From the early 1940s his teams in the Camden City League and Camden County League were always a title threat. He won city league titles with Defiance I 1949, 1951, 1953 and 1954. Moving to M&S Machine in 1955 his team again prevailed. His crowning achievement, however, was the development of his final title team. Coming out of retirement in 1957, General put together a new team, Ackerle’s Bakery, that went on to win his final championship in 1959.
After that, General remained in his Cramer Hill neighborhood where he was born.

Tom Heinkel – Bishop Eustace Prep

Tom HeinkelInfielder – 1991

Tom Heinkel was a versatile athlete. He was a varsity starter in Baseball, basketball and football. As a baseball player he was at his best. Heinkel started in the outfield as a sophomore, moved to shortstop in his junior year, and then, as a senior to third base. In his senior year he hit .493 with an amazing 1.20 slugging percentage, hit a school record 13 home runs, 50 RBIs, also a school record, and scored 38 runs. He was equally effective in the post high school season as a starter for Joe Barth’s Brooklawn Legion team, helping them to the 1985 State Championship.
Tom was selected to the Olympic Conference Team in 1983, 1984 and 1985, All-South Jersey in ’84-’85, All-State in ’85. He was selected by the Camden County Hot Stovers to receive the first Billy Carty Memorial Scholarship in 1985.
Heinkel received a full scholarship for baseball to Villanova University and, after playing the fall schedule, was projected to be a starter as a freshman. However, his unfortunate death in the winter of 1986 ended, what was expected to be, a brilliant career.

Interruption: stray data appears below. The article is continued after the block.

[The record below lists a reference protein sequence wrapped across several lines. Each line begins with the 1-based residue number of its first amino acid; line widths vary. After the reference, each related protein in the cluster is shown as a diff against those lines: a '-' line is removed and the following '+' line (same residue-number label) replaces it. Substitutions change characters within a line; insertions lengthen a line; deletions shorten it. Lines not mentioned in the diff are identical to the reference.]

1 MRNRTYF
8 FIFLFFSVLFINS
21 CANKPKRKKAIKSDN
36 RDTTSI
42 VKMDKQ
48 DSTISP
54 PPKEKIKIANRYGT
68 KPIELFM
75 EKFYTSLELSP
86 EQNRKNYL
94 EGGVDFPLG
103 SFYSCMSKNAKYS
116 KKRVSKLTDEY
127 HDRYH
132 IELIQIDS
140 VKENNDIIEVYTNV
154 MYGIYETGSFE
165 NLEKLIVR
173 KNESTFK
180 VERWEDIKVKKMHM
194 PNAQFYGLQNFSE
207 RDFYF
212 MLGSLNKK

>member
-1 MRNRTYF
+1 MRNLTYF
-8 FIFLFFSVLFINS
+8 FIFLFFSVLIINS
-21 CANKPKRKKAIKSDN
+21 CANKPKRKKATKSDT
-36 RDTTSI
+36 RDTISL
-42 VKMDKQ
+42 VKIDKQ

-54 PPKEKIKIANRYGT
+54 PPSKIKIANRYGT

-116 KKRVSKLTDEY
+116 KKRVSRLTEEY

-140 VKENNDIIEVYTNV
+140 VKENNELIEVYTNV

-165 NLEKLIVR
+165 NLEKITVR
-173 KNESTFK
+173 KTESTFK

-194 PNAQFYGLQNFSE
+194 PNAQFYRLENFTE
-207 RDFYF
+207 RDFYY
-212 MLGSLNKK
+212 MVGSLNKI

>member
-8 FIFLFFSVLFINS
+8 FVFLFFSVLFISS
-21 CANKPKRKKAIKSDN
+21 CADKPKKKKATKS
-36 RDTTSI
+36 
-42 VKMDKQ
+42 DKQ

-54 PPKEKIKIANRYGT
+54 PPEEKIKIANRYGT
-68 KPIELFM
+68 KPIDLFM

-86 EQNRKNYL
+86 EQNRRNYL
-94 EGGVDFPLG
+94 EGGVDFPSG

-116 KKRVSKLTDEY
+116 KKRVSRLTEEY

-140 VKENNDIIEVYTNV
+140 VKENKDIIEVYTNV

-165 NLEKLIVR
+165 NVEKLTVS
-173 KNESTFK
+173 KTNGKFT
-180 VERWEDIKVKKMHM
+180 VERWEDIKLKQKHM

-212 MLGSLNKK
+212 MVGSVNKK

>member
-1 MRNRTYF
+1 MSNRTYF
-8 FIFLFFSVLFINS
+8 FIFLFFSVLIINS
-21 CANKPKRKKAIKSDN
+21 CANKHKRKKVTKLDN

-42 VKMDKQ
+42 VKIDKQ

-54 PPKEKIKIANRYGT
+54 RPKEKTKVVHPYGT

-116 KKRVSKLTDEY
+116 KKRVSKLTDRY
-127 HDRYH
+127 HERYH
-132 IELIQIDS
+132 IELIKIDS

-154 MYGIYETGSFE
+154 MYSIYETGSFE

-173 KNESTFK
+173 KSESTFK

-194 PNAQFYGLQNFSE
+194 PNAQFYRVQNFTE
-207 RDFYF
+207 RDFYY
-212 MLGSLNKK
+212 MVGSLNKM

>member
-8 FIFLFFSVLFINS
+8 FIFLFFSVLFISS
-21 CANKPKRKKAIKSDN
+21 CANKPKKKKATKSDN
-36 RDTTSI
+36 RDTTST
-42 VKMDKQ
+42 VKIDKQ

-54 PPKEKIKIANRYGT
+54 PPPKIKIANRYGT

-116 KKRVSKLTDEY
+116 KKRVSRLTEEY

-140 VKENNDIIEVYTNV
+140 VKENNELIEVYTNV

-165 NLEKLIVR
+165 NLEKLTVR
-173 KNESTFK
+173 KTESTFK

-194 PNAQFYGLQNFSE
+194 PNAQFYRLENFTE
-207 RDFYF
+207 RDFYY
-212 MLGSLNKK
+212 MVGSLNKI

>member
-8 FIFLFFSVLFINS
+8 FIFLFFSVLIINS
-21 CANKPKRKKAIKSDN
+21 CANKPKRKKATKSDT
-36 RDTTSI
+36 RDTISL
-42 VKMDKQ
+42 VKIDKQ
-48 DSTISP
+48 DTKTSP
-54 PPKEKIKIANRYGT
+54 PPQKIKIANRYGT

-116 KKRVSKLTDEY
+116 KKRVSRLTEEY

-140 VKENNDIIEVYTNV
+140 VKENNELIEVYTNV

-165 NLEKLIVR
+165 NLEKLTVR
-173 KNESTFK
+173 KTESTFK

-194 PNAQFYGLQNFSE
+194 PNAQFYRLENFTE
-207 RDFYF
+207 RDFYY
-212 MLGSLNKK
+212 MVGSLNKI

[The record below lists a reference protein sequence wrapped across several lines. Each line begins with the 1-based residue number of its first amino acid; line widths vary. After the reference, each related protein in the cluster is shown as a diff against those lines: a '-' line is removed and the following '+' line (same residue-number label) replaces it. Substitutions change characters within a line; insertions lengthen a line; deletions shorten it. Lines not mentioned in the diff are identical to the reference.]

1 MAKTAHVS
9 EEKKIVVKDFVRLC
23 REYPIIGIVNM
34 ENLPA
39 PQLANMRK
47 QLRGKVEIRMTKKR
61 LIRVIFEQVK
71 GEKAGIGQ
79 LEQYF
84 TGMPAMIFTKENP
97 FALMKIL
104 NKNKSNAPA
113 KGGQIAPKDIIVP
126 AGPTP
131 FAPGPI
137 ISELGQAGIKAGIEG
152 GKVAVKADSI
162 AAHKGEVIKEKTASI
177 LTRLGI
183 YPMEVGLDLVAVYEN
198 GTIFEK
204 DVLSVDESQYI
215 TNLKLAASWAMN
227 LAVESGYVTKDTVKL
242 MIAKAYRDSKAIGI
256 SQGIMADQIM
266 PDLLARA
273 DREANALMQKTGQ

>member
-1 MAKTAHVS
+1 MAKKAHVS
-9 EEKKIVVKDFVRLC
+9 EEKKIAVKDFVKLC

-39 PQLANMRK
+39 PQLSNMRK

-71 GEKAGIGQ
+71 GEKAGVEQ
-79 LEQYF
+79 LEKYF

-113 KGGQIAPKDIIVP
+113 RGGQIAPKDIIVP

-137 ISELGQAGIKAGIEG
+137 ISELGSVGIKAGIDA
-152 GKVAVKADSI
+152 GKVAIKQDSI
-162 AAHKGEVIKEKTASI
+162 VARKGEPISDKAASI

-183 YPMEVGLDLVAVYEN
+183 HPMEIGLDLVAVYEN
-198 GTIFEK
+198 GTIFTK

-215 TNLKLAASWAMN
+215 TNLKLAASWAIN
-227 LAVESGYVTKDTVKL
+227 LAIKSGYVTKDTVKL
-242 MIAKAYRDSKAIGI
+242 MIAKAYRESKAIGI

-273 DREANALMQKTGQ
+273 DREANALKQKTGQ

Ed Keegan – Haddonfield High School

Ed KeeganPitcher – 1991

Ed Keegan’s high school career statistics speak for themselves. In three varsity seasons he was 26-2, allowing just 9 earned runs for a 3.73 ERA. In 169 innings he gave up just 69 hits while recording 297 strikeouts with only 57 walks.
Keegan signed with the Phillies in 1957 and, after a short period with the parent club, was sent to High Point in the Carolina League to finish the season. He started 1958 with Williamsport where he was 7-5 with an ERA of 3.20 and helped his team to a division championship. A call from the Phillies towards season’s end had him start games against the Dodgers, Pirates and Cardinals. He was then sent to Kansas City, and after a few relief appearances was sent back to Philadelphia. He then was moved to Buffalo where he helped the team nail down the “Little World Series” in 1959.